• Minor Source: A source which does not qualify as a Major Source under one of the CAA major source definitions. In the context of section 112, Minor Sources are referred to as "Area Sources." A facility may accept and comply with an enforceable permit limitation “or PTE limit” to keep its potential emissions at minor source levels such that it will be considered a minor source for the applicability of CAA major source requirements.

If a facility is considered a Minor Source, it may not have to meet certain requirements, or may have requirements that are easier to meet than those for Major Sources. For sources subject to section 112, under a previous policy, a facility classified as a Major Source, could not be reclassified as a Minor Source, once the compliance date for the major source standard had passed. On January 25, 2018, EPA issued a guidance memorandum withdrawing the “once in always in” policy for the classification of major sources of hazardous air pollutants under section 112 of the Clean Air Act. EPA’s current interpretation based on the plain language of the section 112 definitions of major and area source provides that sources of hazardous air pollutants previously classified as “major sources” may be reclassified as “area” sources at any time, provided the facility adopts enforceable limits on its potential to emit below major source thresholds. The EPA plans to issue implementing regulations to codify the new policy.

Potential to Emit

To determine whether your facility is a Major or Minor Source of emissions, the Potential to Emit (PTE) of certain air pollutants must be determined.

PTE is defined in various EPA regulations as the maximum capacity of a stationary source to emit a pollutant under its physical and operational design considering enforceable controls. When determining the PTE, the facility takes into account any physical or operational limitation on the capacity of the source to emit a pollutant, including air pollution control equipment and restrictions on hours of operation or on the type or amount of fuel combusted, stored or processed provided the limitation or control is practicably enforceable. Also, some sources may have inherent limitations that reduce their maximum capacity to emit a pollutant.

For details see 40 CFR Sections 52.21(b) (4), 51.165(a) (1) (iii), 51.166(b) (4).

Please visit the state pages for resources to determine PTE:

For Section 112, Major Sources have the potential to emit:

Minor Sources (also called Area Sources under section 112 for hazardous air pollutants) are any sources that do not meet the criteria to be classed a Major Source under a CAA program.

For Criteria Pollutants, applicability of the PSD preconstruction program to new major stationary sources and major modifications are defined as follows:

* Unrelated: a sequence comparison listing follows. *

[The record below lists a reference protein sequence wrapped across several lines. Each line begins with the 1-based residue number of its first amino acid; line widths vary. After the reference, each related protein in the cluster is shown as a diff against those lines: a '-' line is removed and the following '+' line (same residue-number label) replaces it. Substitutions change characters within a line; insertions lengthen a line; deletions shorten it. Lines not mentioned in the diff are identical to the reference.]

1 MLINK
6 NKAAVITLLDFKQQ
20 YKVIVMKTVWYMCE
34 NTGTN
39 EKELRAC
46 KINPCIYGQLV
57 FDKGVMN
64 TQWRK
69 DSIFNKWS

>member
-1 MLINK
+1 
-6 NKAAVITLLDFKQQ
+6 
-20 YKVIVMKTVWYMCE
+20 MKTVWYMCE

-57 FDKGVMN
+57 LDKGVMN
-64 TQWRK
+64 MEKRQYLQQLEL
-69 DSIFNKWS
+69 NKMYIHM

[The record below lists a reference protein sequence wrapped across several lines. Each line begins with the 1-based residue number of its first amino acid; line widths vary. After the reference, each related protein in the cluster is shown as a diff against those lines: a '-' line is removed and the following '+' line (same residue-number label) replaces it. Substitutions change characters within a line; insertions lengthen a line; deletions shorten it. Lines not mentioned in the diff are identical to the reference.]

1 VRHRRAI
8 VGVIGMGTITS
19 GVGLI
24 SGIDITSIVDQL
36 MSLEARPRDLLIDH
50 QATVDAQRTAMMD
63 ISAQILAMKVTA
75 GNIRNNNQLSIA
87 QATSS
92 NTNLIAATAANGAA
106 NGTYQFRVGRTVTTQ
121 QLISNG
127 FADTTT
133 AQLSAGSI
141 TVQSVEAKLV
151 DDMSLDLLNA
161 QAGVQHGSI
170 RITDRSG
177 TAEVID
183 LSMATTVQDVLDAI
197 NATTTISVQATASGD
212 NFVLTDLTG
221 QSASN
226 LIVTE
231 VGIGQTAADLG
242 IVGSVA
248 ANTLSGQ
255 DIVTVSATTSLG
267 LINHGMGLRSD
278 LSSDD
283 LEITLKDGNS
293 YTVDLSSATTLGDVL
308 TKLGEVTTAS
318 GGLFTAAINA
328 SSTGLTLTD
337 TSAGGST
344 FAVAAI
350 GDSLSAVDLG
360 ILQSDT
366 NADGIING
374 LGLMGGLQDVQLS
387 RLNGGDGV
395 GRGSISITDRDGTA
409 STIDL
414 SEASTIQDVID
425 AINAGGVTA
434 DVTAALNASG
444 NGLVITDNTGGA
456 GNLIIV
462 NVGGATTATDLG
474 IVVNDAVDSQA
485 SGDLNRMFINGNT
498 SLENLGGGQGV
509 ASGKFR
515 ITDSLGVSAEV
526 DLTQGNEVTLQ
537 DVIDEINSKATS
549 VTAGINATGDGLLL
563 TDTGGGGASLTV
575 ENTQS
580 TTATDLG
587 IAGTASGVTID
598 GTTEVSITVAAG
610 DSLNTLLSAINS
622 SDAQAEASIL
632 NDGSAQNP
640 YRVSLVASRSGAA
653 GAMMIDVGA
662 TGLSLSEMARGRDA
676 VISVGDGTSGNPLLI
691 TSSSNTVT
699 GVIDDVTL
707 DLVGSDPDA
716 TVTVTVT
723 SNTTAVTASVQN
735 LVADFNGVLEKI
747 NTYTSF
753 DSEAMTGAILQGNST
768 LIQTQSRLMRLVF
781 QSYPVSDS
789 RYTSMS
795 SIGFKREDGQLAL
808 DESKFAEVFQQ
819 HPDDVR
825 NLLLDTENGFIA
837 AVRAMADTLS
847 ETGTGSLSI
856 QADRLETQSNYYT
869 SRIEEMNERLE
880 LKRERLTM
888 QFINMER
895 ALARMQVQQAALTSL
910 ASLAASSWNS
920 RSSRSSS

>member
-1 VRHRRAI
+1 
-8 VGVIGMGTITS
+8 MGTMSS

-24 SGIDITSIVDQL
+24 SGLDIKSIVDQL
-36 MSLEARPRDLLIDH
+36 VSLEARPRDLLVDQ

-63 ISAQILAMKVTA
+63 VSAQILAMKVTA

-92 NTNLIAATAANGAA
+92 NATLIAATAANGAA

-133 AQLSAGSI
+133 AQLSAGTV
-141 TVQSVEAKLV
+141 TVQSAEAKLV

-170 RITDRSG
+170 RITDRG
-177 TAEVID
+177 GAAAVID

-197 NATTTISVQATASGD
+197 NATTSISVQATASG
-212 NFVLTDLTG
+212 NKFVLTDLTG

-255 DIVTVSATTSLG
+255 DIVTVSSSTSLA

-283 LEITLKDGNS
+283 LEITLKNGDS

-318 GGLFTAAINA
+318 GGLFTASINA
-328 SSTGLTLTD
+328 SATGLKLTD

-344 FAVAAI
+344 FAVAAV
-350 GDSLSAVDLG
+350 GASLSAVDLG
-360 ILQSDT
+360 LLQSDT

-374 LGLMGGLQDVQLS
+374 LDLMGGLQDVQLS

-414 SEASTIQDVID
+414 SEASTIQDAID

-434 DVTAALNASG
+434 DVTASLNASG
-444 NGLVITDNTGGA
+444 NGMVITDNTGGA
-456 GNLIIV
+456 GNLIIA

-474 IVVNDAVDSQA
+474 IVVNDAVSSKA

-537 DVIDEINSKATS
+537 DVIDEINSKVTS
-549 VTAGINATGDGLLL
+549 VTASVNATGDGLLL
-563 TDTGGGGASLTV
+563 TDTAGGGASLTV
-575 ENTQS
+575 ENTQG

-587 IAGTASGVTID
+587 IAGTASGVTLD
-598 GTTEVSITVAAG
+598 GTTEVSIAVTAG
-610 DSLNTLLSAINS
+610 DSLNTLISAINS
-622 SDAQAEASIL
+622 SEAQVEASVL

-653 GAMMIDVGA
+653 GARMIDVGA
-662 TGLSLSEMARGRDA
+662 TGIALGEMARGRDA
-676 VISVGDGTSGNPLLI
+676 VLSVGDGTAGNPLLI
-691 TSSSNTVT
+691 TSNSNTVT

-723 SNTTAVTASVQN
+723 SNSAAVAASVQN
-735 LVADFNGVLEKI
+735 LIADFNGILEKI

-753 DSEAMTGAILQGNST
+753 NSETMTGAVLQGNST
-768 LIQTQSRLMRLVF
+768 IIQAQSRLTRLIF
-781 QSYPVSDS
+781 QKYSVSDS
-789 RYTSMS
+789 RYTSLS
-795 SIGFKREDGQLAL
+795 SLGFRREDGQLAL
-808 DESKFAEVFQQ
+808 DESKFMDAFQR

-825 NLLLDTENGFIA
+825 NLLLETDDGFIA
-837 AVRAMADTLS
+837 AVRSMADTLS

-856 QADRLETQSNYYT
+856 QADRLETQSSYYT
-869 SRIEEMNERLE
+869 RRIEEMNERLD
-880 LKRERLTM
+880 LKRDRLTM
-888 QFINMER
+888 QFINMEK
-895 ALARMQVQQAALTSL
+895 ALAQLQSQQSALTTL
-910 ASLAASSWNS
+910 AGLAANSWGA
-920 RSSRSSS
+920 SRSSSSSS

• A Major Source is any source belonging to a specified list of 28 source categories that emits or has the Potential to Emit ("PTE") 100 tons per year ("tpy") or more of any pollutant subject to regulation under the CAA, or any other source type that emits or has the Potential to Emit such pollutants in amounts equal to or greater than 250 tpy.

  • A "major modification" occurs when there is a physical change in, or change in the method of operation of a "Major Stationary Source," and the change results in a "significant" emission increase of a pollutant subject to regulation.

General Duty Clause

The CAA General Duty Clause (GDC), CAA § 112(r)(1), owners and operators of stationary sources to identify hazards that may result from accidental releases, to design and maintain a safe facility, and to minimize the consequences of releases when they occur. The GDC applies to owners and operators of all stationary sources which produce, process, handle or store any “extremely hazardous substances.” There is no specific list of substances which subject a stationary source owner or operator to the GDC provisions.

Chemical Accident Prevention (“Risk Management Plan/RMP”)

CAA § 112(r)(7) and 40 C.F.R. Part 68, the Chemical Accident Prevention Provisions, require owners or operators of stationary sources to develop a risk management program to prevent or minimize accidental releases of substances found at 40 C.F.R. § 68.130. This program may be used in conjunction with CERCLA and EPCRA.

Emergency Powers

CAA § 303 is an emergency power which allows EPA to issue an order requiring abatement of pollution that is found to be causing an imminent and substantial endangerment to human health or the environment from the emission of air pollutants.